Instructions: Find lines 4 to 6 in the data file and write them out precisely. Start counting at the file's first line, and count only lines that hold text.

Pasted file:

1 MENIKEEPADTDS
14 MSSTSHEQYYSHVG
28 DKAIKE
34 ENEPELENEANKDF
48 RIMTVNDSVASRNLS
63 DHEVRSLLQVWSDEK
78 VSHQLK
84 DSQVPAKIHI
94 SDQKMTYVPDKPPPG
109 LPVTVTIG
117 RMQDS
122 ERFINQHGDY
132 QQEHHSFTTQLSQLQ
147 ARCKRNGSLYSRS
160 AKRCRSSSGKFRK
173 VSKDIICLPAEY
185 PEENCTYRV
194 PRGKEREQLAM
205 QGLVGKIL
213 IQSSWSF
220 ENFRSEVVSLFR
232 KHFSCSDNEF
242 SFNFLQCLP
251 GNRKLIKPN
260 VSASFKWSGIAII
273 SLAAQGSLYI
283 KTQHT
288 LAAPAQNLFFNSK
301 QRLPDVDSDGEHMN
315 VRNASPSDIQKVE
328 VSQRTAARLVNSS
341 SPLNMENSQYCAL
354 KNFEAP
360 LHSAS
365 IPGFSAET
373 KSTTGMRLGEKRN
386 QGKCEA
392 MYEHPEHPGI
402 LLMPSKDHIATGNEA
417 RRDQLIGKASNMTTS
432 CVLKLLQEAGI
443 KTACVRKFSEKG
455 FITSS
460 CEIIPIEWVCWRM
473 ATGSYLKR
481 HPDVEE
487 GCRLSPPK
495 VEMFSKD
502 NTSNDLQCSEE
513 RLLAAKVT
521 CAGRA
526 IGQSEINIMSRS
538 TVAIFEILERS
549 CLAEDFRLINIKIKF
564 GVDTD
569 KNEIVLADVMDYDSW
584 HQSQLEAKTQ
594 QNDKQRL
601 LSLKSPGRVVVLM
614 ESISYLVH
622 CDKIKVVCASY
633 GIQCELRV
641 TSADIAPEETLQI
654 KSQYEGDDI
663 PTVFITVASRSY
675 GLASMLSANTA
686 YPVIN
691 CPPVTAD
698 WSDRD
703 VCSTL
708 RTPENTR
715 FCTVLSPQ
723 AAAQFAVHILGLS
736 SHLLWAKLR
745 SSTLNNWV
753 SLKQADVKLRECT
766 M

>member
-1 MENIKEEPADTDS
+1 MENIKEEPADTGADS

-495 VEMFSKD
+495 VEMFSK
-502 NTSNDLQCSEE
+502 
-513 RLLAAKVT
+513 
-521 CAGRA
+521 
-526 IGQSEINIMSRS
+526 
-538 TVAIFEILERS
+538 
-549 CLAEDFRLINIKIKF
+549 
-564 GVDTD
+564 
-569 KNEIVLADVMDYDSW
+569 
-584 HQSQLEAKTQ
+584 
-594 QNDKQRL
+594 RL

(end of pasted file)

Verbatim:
34 ENEPELENEANKDF
48 RIMTVNDSVASRNLS
63 DHEVRSLLQVWSDEK